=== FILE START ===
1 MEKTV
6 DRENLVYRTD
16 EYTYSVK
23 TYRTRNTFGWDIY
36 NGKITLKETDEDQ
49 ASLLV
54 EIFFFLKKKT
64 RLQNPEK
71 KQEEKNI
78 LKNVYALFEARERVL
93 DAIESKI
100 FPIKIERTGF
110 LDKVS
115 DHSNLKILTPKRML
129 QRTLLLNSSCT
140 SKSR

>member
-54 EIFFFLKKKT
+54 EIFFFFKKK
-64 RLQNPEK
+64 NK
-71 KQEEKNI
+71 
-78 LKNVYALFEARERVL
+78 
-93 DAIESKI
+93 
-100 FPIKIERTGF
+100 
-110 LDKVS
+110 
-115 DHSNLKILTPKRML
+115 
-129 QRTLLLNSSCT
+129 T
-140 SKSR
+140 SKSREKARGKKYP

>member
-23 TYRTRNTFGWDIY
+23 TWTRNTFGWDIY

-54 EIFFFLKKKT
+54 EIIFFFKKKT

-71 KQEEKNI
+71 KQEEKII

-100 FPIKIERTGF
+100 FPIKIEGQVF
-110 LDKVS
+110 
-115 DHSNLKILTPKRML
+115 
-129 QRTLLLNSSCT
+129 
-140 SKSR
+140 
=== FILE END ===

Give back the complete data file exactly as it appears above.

1 MEKTV
6 DRENLVYRTD
16 EYTYSVK
23 TYRTRNTFGWDIY
36 NGKITLKETDEDQ
49 ASLLV
54 EIFFFLKKKT
64 RLQNPEK
71 KQEEKNI
78 LKNVYALFEARERVL
93 DAIESKI
100 FPIKIERTGF
110 LDKVS
115 DHSNLKILTPKRML
129 QRTLLLNSSCT
140 SKSR

>member
-54 EIFFFLKKKT
+54 EIFFFFKKK
-64 RLQNPEK
+64 NK
-71 KQEEKNI
+71 
-78 LKNVYALFEARERVL
+78 
-93 DAIESKI
+93 
-100 FPIKIERTGF
+100 
-110 LDKVS
+110 
-115 DHSNLKILTPKRML
+115 
-129 QRTLLLNSSCT
+129 T
-140 SKSR
+140 SKSREKARGKKYP

>member
-23 TYRTRNTFGWDIY
+23 TWTRNTFGWDIY

-54 EIFFFLKKKT
+54 EIIFFFKKKT

-71 KQEEKNI
+71 KQEEKII

-100 FPIKIERTGF
+100 FPIKIEGQVF
-110 LDKVS
+110 
-115 DHSNLKILTPKRML
+115 
-129 QRTLLLNSSCT
+129 
-140 SKSR
+140 